The two main data sources we used for this analysis were the Swiss Hepatitis C Cohort Study (SCCS) and HCV surveillance data from the Swiss FOPH. The SCCS is a multicentre cohort study with continuous enrolment of persons aged 18 years and older who are anti-HCV positive, with no exclusion criteria other than age less than 18 years . Study sites include five university hospitals, three additional large hospitals, and some affiliated centres. Enrolment started in 2000, and persons in any stage of disease are included. The standardized questionnaire includes data on demographic characteristics, HCV risk factors and genotype, progression of liver disease, and concomitant infections like HBV and HIV. Information is collected at enrolment and during yearly follow-up visits. Patients have compulsory health insurance and HCV treatment is reimbursed for all patients, unless when the new direct acting antivirals are prescribed, in which case the reimbursement is guaranteed for patients who have a Metavir fibrosis stage 2 or higher . The ethics committees of all eight participating hospitals granted ethical approval (Ethikkommission Nordwest- und Zentralschweiz (Basel); Kantonale Ethikkommission Bern; Commission cantonale d'éthique de Genève; Commission cantonale d'éthique de la recherche sur l'être humain du Vaud (Lausanne, Neuchâtel); Comitato etico cantonale del cantone Ticino (Lugano); Ethikkommission des Kantons St. Gallen; Kantonale Ethikkommission Zürich). All participants gave written informed consent.
In 1988, the FOPH started including HCV infections in its mandatory national surveillance system. All persons who are anti-HCV positive, and whose infection is confirmed by immunoblot or PCR, must be reported within a week of diagnosis both by the treating physician and the laboratory . The standardized forms are sent to the Cantonal Physician; the laboratory form is also sent to the FOPH. The form for physicians  includes demographic characteristics like nationality and country of origin, presumed route of exposure to HCV and presence of cirrhosis or hepatocellular carcinoma at diagnosis. The laboratory form contains the date of blood sampling, test date and test method. Both forms contain the name of the physician and the laboratory . A reminder is sent in case either report is missing. The estimated completeness of reporting is high, and notification forms are checked for double reporting. Participants of the SCCS are also included in the FOPH registry, but a direct linkage is not possible. In either registry, some persons had been diagnosed with HCV infection following presentation of signs of liver disease/complications or in the presence of risk factors; others had undergone screening for other reasons (e.g. blood donation). While injecting drug use had long been known to be a risk factor, many sites screened persons with other risk factors including persons from high-prevalence countries long before this had become an official recommendation in 2013/14 [2,6].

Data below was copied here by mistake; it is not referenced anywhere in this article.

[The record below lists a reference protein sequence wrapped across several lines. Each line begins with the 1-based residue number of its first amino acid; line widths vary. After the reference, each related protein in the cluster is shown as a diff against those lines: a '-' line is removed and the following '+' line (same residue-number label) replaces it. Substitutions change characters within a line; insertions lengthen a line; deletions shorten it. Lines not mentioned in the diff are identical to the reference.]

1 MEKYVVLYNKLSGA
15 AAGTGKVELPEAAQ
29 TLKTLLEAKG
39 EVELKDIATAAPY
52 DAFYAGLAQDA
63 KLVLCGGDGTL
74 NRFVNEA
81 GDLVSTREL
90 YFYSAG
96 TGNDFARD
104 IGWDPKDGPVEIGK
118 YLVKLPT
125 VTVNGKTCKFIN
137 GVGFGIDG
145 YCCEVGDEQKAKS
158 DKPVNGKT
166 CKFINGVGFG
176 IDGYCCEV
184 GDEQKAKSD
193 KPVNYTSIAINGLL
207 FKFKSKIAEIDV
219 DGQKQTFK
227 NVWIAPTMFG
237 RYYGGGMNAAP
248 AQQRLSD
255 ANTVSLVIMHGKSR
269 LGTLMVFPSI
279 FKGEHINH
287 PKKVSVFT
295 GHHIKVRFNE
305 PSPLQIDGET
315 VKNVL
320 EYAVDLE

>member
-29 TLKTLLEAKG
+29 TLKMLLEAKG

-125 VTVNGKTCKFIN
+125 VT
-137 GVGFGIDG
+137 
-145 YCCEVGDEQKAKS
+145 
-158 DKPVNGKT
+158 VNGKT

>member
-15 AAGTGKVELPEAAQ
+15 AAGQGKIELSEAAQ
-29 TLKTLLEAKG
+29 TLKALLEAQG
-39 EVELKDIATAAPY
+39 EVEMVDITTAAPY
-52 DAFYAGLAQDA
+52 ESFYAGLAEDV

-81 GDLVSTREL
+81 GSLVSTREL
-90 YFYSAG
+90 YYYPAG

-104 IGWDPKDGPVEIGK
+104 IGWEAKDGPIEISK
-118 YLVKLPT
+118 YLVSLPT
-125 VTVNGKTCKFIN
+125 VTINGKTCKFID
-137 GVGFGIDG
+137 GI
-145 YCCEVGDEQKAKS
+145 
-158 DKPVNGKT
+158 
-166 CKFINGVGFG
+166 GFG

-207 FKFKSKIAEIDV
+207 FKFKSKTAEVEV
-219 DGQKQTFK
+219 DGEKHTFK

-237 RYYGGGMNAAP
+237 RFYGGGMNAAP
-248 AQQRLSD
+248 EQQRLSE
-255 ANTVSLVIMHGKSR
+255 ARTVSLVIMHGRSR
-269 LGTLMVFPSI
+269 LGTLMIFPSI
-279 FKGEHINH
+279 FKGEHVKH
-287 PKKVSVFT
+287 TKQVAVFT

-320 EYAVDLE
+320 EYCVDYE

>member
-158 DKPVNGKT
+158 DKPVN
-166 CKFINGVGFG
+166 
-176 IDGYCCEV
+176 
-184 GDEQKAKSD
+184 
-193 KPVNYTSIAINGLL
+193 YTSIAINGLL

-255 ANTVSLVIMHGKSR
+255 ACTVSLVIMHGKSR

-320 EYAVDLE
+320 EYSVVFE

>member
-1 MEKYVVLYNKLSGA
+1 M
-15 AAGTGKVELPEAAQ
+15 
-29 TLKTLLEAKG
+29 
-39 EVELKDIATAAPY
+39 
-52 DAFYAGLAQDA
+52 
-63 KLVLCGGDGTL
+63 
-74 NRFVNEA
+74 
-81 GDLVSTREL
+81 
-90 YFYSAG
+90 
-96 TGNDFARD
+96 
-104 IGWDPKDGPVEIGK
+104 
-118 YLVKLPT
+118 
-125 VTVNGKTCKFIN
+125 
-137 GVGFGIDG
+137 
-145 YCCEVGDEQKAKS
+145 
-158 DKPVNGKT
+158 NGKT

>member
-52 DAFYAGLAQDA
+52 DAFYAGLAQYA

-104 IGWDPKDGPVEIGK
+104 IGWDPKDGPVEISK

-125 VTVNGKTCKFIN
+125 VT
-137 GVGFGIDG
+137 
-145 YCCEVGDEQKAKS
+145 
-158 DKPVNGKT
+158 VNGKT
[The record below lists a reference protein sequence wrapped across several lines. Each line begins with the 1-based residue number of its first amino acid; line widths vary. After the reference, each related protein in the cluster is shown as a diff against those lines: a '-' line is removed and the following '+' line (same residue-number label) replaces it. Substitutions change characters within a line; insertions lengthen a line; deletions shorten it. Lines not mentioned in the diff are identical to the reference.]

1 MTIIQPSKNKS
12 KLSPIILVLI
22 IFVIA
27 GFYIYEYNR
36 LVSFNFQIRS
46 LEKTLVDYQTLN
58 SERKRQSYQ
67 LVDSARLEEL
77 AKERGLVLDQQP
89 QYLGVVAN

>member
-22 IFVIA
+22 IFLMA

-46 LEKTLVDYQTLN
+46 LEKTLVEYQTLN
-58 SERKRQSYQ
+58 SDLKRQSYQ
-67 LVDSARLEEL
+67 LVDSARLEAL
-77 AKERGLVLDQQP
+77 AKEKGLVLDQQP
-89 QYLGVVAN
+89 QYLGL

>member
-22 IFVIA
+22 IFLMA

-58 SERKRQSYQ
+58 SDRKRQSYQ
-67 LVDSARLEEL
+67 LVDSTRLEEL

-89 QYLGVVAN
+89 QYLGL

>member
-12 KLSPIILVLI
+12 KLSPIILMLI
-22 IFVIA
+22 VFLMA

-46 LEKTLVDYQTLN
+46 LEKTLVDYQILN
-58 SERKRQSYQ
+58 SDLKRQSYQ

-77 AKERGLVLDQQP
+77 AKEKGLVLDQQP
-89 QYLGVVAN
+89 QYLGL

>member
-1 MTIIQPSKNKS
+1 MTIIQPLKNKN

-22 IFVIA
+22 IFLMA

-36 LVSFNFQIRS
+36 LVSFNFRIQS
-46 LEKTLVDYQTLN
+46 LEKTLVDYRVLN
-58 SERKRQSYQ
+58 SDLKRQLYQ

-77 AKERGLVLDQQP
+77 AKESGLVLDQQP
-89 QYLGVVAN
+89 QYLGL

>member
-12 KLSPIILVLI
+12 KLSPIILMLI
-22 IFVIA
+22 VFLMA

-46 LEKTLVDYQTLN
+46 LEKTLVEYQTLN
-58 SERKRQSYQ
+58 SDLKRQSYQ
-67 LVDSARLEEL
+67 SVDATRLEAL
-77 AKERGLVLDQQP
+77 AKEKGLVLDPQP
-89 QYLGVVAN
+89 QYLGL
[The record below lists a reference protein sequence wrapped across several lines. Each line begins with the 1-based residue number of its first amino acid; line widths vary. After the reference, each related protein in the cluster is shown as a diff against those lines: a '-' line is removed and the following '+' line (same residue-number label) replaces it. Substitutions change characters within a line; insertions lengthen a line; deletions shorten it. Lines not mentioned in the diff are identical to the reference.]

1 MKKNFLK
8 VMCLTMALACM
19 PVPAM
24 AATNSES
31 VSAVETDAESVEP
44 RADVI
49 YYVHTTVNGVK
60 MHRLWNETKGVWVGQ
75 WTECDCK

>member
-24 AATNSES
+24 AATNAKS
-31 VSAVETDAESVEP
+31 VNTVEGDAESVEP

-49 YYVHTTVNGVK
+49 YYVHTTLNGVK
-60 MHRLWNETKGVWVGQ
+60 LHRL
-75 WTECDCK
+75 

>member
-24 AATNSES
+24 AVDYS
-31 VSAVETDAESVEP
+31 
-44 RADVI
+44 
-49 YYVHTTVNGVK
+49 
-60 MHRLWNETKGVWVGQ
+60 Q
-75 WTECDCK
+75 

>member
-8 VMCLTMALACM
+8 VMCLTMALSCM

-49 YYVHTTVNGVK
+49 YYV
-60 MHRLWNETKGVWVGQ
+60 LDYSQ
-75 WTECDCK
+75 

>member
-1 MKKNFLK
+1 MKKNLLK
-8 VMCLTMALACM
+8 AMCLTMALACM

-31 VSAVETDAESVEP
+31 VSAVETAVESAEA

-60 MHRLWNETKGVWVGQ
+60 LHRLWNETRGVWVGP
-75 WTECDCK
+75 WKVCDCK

The Swiss Federal Statistical Office (FSO) provided data on the number of foreign-born persons by age group in the general Swiss population. Since data were only available for 1990, 2000 and 2010–2013, we used the data from 2010–2013 in the main analysis, but conducted a sensitivity analysis using data from 1990 and 2000.
Inclusion criteria and definitions
We included all persons with a HCV infection enrolled in the SCCS (up to April 2014) in the analysis, and all cases included in the FOPH registry, aged 18 or older (up to July 2014). Persons with/without a history of past or ongoing injecting drug use were classified as PWID/non-PWID. We wanted to reflect the age distribution of people who would need to be screened in a realistic way; thus we calculated the age of all persons as of 1st of January 2014. We used the United Nations geographical region classification to group persons with a HCV infection by country and region of birth . Since country of birth is not available in the FOPH, we used country of origin (the country from which the case or the case’s parents had migrated). If this was unavailable, we used nationality as a proxy. Bosnia and Herzegovina, Kosovo, Croatia, Macedonia, Montenegro, Serbia and Slovenia were all categorized as “former Yugoslavia”.